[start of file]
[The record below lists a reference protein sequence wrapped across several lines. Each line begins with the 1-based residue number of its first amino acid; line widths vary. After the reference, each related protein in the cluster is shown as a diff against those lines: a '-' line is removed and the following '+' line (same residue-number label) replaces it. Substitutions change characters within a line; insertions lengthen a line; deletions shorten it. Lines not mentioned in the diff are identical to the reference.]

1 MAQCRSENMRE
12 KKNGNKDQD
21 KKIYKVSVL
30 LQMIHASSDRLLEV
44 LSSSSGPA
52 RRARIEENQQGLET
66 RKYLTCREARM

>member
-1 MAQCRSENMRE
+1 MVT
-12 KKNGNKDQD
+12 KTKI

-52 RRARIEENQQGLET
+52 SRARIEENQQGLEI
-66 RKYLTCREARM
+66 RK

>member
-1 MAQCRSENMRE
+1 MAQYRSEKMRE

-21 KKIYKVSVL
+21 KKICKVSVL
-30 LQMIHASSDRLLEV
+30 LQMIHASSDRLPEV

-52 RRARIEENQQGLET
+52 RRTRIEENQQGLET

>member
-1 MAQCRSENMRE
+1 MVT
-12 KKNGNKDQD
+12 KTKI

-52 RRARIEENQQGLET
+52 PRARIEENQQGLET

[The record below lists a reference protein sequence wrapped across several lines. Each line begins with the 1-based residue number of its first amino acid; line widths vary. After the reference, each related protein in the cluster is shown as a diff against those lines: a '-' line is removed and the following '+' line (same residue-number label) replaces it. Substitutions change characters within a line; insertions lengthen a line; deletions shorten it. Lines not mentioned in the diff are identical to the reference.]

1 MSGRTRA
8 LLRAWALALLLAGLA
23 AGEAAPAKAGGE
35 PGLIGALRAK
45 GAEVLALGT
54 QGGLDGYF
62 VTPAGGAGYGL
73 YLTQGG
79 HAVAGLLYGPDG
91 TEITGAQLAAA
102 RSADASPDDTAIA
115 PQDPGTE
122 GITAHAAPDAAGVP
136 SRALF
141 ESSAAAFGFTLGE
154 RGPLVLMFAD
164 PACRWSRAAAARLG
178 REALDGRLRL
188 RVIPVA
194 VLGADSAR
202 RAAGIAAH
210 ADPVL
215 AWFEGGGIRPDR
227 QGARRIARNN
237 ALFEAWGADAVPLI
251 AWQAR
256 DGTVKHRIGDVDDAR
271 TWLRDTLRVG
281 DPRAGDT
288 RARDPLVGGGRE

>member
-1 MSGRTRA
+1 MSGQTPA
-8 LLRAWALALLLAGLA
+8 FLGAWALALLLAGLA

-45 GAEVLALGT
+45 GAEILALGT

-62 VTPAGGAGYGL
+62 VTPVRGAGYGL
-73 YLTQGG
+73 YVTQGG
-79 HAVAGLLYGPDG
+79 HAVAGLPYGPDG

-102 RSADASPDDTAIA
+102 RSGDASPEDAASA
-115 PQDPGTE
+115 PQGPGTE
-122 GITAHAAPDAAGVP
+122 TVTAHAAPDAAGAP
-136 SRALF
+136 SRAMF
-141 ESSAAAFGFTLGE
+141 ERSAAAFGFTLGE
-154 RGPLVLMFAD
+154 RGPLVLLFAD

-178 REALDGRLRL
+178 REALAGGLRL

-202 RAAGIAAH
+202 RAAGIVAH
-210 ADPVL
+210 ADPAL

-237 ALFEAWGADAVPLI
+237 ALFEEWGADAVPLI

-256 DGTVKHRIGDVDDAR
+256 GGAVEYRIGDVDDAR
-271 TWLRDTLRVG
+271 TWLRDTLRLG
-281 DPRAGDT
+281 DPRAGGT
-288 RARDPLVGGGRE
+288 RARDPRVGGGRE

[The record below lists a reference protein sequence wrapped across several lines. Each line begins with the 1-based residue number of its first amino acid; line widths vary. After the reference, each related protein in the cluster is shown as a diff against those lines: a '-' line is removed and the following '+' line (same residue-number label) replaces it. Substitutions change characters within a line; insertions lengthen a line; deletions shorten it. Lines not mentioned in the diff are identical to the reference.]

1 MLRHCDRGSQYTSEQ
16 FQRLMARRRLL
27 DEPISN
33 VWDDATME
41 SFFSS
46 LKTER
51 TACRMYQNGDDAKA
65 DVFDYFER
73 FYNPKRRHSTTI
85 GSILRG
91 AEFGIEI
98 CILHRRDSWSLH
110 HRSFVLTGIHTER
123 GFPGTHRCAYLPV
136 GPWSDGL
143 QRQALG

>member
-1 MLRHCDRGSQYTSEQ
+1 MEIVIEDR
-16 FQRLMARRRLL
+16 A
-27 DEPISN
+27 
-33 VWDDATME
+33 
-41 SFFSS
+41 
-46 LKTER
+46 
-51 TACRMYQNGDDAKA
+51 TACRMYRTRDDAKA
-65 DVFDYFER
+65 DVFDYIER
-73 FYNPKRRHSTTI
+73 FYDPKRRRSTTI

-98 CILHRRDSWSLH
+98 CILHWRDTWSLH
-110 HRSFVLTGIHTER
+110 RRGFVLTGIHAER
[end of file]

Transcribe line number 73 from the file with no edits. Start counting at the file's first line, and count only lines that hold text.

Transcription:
+62 VTPVRGAGYGL